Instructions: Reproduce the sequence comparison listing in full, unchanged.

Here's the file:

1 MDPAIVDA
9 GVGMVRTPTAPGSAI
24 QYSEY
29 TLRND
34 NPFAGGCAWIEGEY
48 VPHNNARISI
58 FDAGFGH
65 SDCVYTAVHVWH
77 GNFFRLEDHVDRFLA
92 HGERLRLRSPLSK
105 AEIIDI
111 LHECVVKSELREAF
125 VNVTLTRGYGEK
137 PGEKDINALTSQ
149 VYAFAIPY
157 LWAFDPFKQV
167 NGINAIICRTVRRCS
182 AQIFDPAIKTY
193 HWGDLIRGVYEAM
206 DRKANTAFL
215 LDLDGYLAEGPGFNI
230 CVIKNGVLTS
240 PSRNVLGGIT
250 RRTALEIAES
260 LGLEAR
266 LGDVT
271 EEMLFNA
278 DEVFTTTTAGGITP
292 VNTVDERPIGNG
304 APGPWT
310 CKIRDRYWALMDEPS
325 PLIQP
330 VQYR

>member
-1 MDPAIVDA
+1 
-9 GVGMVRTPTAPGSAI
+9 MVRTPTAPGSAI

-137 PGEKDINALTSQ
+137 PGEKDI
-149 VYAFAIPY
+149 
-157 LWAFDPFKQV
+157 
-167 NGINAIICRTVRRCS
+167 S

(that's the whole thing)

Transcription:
1 MDPAIVDA
9 GVGMVRTPTAPGSAI
24 QYSEY
29 TLRND
34 NPFAGGCAWIEGEY
48 VPHNNARISI
58 FDAGFGH
65 SDCVYTAVHVWH
77 GNFFRLEDHVDRFLA
92 HGERLRLRSPLSK
105 AEIIDI
111 LHECVVKSELREAF
125 VNVTLTRGYGEK
137 PGEKDINALTSQ
149 VYAFAIPY
157 LWAFDPFKQV
167 NGINAIICRTVRRCS
182 AQIFDPAIKTY
193 HWGDLIRGVYEAM
206 DRKANTAFL
215 LDLDGYLAEGPGFNI
230 CVIKNGVLTS
240 PSRNVLGGIT
250 RRTALEIAES
260 LGLEAR
266 LGDVT
271 EEMLFNA
278 DEVFTTTTAGGITP
292 VNTVDERPIGNG
304 APGPWT
310 CKIRDRYWALMDEPS
325 PLIQP
330 VQYR

>member
-1 MDPAIVDA
+1 
-9 GVGMVRTPTAPGSAI
+9 MVRTPTAPGSAI

-137 PGEKDINALTSQ
+137 PGEKDI
-149 VYAFAIPY
+149 
-157 LWAFDPFKQV
+157 
-167 NGINAIICRTVRRCS
+167 S